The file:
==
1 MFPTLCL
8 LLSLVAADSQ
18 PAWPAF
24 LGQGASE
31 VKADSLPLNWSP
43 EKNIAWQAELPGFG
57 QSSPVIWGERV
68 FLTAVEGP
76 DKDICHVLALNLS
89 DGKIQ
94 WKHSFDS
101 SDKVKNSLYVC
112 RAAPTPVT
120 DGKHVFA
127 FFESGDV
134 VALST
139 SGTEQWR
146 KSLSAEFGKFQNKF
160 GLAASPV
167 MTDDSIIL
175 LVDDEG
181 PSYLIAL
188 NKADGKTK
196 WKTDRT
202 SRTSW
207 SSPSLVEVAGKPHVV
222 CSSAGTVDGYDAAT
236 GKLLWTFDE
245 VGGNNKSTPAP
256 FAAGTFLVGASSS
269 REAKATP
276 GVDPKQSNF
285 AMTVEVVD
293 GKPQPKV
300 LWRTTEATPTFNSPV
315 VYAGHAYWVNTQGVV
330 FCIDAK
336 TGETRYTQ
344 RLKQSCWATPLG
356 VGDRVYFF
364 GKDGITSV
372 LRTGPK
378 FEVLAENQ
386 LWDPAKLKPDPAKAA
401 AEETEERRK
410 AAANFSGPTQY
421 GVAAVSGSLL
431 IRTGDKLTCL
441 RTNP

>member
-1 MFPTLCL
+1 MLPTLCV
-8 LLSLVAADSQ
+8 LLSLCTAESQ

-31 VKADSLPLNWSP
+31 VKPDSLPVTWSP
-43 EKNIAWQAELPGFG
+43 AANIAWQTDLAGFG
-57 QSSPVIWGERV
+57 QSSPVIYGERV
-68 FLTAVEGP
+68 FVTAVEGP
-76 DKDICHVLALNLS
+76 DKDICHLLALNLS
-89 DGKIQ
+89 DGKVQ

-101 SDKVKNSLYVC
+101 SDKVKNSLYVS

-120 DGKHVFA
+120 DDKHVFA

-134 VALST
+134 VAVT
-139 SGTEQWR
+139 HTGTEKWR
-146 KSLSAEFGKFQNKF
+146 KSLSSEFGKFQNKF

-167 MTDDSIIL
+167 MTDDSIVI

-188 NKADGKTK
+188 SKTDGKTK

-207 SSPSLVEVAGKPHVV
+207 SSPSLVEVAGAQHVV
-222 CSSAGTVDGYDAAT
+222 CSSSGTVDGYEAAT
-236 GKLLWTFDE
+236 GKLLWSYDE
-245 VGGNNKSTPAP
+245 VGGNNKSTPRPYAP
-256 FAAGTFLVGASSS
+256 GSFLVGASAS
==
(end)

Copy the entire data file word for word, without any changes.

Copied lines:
1 MFPTLCL
8 LLSLVAADSQ
18 PAWPAF
24 LGQGASE
31 VKADSLPLNWSP
43 EKNIAWQAELPGFG
57 QSSPVIWGERV
68 FLTAVEGP
76 DKDICHVLALNLS
89 DGKIQ
94 WKHSFDS
101 SDKVKNSLYVC
112 RAAPTPVT
120 DGKHVFA
127 FFESGDV
134 VALST
139 SGTEQWR
146 KSLSAEFGKFQNKF
160 GLAASPV
167 MTDDSIIL
175 LVDDEG
181 PSYLIAL
188 NKADGKTK
196 WKTDRT
202 SRTSW
207 SSPSLVEVAGKPHVV
222 CSSAGTVDGYDAAT
236 GKLLWTFDE
245 VGGNNKSTPAP
256 FAAGTFLVGASSS
269 REAKATP
276 GVDPKQSNF
285 AMTVEVVD
293 GKPQPKV
300 LWRTTEATPTFNSPV
315 VYAGHAYWVNTQGVV
330 FCIDAK
336 TGETRYTQ
344 RLKQSCWATPLG
356 VGDRVYFF
364 GKDGITSV
372 LRTGPK
378 FEVLAENQ
386 LWDPAKLKPDPAKAA
401 AEETEERRK
410 AAANFSGPTQY
421 GVAAVSGSLL
431 IRTGDKLTCL
441 RTNP

>member
-1 MFPTLCL
+1 MLPTLCV
-8 LLSLVAADSQ
+8 LLSLCTAESQ

-31 VKADSLPLNWSP
+31 VKPDSLPVTWSP
-43 EKNIAWQAELPGFG
+43 AANIAWQTDLAGFG
-57 QSSPVIWGERV
+57 QSSPVIYGERV
-68 FLTAVEGP
+68 FVTAVEGP
-76 DKDICHVLALNLS
+76 DKDICHLLALNLS
-89 DGKIQ
+89 DGKVQ

-101 SDKVKNSLYVC
+101 SDKVKNSLYVS

-120 DGKHVFA
+120 DDKHVFA

-134 VALST
+134 VAVT
-139 SGTEQWR
+139 HTGTEKWR
-146 KSLSAEFGKFQNKF
+146 KSLSSEFGKFQNKF

-167 MTDDSIIL
+167 MTDDSIVI

-188 NKADGKTK
+188 SKTDGKTK

-207 SSPSLVEVAGKPHVV
+207 SSPSLVEVAGAQHVV
-222 CSSAGTVDGYDAAT
+222 CSSSGTVDGYEAAT
-236 GKLLWTFDE
+236 GKLLWSYDE
-245 VGGNNKSTPAP
+245 VGGNNKSTPRPYAP
-256 FAAGTFLVGASSS
+256 GSFLVGASAS